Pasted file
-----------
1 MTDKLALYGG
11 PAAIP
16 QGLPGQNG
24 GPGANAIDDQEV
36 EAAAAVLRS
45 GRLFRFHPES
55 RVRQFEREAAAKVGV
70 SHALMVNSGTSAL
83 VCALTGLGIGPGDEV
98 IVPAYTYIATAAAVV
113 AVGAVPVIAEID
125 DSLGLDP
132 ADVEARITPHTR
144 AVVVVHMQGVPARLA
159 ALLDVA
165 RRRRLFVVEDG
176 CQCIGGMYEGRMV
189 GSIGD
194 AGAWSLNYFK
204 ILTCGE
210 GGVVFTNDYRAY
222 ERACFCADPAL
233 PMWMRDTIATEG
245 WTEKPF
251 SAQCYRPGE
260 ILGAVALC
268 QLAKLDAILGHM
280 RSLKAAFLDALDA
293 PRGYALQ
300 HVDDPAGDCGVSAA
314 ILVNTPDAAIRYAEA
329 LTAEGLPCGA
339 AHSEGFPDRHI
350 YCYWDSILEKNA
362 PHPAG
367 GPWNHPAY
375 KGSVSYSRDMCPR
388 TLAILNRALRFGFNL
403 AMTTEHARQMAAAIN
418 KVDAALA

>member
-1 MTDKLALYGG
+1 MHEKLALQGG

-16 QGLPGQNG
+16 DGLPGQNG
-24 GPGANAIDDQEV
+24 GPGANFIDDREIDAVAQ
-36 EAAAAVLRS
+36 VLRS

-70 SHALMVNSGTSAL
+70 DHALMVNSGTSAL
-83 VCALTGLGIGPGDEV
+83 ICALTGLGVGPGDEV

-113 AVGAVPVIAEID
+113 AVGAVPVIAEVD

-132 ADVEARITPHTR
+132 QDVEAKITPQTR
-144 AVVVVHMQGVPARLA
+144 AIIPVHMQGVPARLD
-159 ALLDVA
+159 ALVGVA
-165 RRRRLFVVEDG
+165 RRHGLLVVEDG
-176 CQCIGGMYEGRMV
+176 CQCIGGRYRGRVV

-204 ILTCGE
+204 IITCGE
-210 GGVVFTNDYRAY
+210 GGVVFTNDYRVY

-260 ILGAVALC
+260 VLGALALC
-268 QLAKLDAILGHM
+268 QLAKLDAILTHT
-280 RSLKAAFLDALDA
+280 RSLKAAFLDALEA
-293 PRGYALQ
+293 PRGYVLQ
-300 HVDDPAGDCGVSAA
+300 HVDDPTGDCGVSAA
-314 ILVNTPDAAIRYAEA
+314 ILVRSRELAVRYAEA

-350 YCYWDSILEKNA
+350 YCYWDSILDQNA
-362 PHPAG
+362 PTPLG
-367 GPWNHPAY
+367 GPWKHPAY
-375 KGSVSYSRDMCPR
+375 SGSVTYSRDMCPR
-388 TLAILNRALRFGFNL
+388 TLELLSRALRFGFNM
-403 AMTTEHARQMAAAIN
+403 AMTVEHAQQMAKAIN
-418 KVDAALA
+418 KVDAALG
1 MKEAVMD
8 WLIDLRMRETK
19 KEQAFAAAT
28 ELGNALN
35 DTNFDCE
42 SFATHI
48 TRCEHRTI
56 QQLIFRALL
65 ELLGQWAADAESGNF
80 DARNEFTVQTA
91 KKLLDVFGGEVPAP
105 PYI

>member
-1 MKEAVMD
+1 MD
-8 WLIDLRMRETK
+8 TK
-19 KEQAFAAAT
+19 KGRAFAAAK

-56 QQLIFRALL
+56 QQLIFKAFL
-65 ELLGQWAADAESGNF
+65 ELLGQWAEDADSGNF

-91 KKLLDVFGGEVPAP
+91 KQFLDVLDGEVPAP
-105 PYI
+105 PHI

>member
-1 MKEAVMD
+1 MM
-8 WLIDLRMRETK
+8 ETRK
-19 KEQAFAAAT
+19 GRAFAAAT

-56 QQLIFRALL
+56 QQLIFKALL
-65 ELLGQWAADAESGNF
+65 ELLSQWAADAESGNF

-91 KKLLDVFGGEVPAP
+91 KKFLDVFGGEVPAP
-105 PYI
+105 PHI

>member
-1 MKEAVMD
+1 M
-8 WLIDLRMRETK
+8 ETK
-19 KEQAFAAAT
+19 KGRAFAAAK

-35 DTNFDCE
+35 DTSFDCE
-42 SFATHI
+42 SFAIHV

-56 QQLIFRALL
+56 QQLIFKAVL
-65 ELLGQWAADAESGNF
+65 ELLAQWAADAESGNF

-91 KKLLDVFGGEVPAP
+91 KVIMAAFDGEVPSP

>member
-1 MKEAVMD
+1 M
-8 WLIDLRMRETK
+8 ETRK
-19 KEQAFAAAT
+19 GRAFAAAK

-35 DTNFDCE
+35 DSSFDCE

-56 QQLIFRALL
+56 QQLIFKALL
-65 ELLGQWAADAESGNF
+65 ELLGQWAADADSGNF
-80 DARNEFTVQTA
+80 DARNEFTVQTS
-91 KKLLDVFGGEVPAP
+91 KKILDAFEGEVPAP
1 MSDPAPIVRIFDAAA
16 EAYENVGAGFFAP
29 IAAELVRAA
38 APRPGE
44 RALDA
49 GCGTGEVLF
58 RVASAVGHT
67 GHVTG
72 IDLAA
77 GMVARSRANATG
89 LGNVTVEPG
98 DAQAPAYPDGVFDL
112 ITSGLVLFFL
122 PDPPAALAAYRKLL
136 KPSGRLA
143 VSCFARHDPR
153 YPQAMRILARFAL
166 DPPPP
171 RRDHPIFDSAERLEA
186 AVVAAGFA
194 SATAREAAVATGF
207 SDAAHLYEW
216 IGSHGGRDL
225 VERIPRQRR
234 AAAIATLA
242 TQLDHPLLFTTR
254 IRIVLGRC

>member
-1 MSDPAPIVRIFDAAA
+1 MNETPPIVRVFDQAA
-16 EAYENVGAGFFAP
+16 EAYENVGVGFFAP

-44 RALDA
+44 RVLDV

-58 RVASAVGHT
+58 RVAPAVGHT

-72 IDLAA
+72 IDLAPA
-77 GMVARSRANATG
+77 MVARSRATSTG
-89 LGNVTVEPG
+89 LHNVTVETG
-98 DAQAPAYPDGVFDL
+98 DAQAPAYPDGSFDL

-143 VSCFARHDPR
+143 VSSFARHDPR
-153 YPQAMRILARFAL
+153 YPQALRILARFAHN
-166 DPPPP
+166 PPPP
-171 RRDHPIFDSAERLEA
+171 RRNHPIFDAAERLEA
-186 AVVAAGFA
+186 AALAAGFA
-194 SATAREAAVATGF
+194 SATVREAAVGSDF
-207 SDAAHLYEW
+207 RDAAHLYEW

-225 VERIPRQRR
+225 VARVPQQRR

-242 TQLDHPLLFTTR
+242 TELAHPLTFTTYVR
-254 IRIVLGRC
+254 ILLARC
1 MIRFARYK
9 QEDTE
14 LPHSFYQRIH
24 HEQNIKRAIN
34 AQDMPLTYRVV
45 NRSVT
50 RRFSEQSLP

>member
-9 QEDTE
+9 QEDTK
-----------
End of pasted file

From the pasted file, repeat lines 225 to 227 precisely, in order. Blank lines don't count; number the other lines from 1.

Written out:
+186 AALAAGFA
-194 SATAREAAVATGF
+194 SATVREAAVGSDF